Chaos in Arizona: What happens when it’s too hot to fly?
Tuesday, June 27, 2017
The headlines over recent weeks about soaring temperatures causing flight cancellations have meant frustration and shock at how it can be too hot to fly. How are airports and airlines handling the situation?
Much of the news has centered around Phoenix Sky Harbor Airport in Arizona. Local temperatures have soared close to 120 degrees during intense summer heat affecting the whole Southwest region. As a result, the airport saw numerous cancellations and delays of flights over a few days, simply citing the temperatures as the reason aircraft could not fly.
Much of the disruption was to regional flights flying within Arizona and nearby states where temperatures are of a similar intensity, with most longer-distance flights operating to normal schedules, or with a slight delay. Regional aircraft ply the shorter routes, and American Airlines — the largest operator at Phoenix — issued a statement saying its Bombardier CRJ regional aircraft have a maximum operational temperature of 118 degrees, so were unable to take off or land during some periods.
The effect of the heat on the ground has also added to the delay. The temperature of the tarmac at Sky Harbor reached almost 170 degrees, meaning dangerous working conditions for ramp workers, refuelers and the equipment they use. They also have to deal with the relentless sun and heat from above throughout their shift.
Rumors spreading about tarmac melting and airplane tires bursting seem to have been somewhat of an urban legend, with no such occurrences reported or likely. The truth is that pilots rarely have had to deal with such high temperatures, and their operating procedures do not cover them.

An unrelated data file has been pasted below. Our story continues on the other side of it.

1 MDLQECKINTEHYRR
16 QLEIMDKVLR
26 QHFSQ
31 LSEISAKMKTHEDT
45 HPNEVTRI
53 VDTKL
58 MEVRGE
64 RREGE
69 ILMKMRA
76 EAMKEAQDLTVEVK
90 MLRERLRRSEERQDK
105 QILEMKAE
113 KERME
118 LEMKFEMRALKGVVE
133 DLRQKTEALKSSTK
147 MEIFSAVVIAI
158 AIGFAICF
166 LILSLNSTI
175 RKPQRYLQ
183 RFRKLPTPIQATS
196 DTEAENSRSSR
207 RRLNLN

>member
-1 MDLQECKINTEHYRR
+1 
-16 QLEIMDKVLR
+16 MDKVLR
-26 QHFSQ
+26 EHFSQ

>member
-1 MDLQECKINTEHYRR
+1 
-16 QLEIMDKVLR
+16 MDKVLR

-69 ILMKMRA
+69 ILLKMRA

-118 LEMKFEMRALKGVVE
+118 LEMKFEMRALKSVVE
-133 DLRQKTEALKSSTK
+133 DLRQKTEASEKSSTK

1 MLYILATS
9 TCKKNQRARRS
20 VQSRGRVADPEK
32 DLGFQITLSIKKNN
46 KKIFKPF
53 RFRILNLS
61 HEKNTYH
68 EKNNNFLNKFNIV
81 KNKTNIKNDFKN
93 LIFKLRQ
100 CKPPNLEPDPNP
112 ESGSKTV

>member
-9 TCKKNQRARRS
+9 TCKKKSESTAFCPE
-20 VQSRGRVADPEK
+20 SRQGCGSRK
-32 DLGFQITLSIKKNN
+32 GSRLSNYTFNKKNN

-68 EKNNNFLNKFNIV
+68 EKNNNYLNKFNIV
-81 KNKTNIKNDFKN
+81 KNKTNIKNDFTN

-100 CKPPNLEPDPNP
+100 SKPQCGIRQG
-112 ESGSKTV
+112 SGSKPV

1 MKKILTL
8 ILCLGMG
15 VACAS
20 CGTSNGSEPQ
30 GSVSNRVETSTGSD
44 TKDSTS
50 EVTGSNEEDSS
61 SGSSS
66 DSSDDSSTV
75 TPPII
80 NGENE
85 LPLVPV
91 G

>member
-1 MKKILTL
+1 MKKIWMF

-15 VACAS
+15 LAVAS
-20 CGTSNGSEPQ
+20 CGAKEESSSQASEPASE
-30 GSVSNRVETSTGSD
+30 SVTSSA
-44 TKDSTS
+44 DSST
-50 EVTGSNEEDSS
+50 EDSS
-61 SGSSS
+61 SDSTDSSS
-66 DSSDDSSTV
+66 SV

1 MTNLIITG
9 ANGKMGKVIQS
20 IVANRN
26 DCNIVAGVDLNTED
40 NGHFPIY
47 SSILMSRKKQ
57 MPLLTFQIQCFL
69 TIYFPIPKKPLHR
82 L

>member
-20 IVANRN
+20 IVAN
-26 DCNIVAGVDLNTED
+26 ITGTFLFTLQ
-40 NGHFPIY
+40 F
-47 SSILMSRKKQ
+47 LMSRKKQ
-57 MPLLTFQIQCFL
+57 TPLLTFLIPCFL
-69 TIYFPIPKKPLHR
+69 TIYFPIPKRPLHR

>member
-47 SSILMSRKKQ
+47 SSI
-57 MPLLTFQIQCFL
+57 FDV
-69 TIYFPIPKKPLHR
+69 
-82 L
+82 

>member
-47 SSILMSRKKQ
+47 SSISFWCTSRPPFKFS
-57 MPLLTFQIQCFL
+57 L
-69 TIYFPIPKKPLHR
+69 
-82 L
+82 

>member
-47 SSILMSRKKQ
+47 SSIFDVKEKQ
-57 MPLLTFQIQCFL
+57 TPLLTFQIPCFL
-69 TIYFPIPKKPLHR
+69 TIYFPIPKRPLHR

Aircraft operating in high temperatures have to deal with less dense air. Combine that with the altitude above sea level that Phoenix is situated, and aircraft can struggle to generate enough lift.
Longer takeoff runs are necessary, and often the answer is to offload passengers and cargo to reduce weight. The alternative is to delay the flight to a cooler part of the day, as has happened in many cases. This was echoed at other airports across the region, including Las Vegas McCarran, which saw some delays.
Sky Harbor's runways are of ample length to cater for longer takeoff runs for its usual ambient temperature, but the regional jets in question have less thrust than the larger mainline aircraft.
American Airlines has worked hard to accommodate passengers held up by the delays, and in some cases substituted mainline aircraft to cover for the grounded regional jets, allowing some flights to go ahead.
Phoenix Airport itself has largely downplayed the events, directing passengers to speak to their airlines and no doubt hoping for a reprieve soon. Previous notable events in the 1990s and early 2000s also saw cancellations at the airport, and with summer upon us there can be no promises that this situation is over.
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